Lemma 21.26.1. In the situation above, choose a K-injective complex $\mathcal{I}^\bullet $ of $\mathcal{O}$-modules representing $K$. Using $-1$ times the canonical map for one of the four arrows we get maps of complexes

\[ \mathcal{I}^\bullet (X) \xrightarrow {\alpha } \mathcal{I}^\bullet (Z) \oplus \mathcal{I}^\bullet (Y) \xrightarrow {\beta } \mathcal{I}^\bullet (E) \]

with $\beta \circ \alpha = 0$. Thus a canonical map

\[ c^ K_{X, Z, Y, E} : \mathcal{I}^\bullet (X) \longrightarrow C(\beta )^\bullet [-1] \]

This map is canonical in the sense that a different choice of K-injective complex representing $K$ determines an isomorphic arrow in the derived category of abelian groups. If $c^ K_{X, Z, Y, E}$ is an isomorphism, then using its inverse we obtain a canonical distinguished triangle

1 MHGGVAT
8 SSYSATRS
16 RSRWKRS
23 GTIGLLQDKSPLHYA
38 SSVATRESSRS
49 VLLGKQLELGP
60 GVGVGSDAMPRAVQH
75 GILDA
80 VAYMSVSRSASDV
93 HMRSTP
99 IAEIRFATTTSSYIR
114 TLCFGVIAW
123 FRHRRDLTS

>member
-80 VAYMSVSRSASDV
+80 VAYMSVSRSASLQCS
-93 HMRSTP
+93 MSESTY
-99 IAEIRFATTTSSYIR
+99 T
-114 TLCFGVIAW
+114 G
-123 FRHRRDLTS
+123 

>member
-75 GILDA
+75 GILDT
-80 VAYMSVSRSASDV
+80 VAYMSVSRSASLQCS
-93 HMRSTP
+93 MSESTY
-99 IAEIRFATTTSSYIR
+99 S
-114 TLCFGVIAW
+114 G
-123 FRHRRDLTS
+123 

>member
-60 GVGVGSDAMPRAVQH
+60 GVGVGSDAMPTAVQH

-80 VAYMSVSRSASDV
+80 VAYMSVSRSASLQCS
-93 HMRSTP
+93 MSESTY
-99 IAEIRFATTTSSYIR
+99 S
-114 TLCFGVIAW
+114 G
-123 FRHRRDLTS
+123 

\[ R\Gamma (X, K) \to R\Gamma (Z, K) \oplus R\Gamma (Y, K) \to R\Gamma (E, K) \to R\Gamma (X, K)[1] \]

All of these constructions are functorial in $K$.

**Proof.**
This lemma proves itself. For example, if $\mathcal{J}^\bullet $ is a second K-injective complex representing $K$, then we can choose a quasi-isomorphism $\mathcal{I}^\bullet \to \mathcal{J}^\bullet $ which determines quasi-isomorphisms between all the complexes in sight. Details omitted. For the construction of cones and the relationship with distinguished triangles see Derived Categories, Sections 13.9 and 13.10.
$\square$

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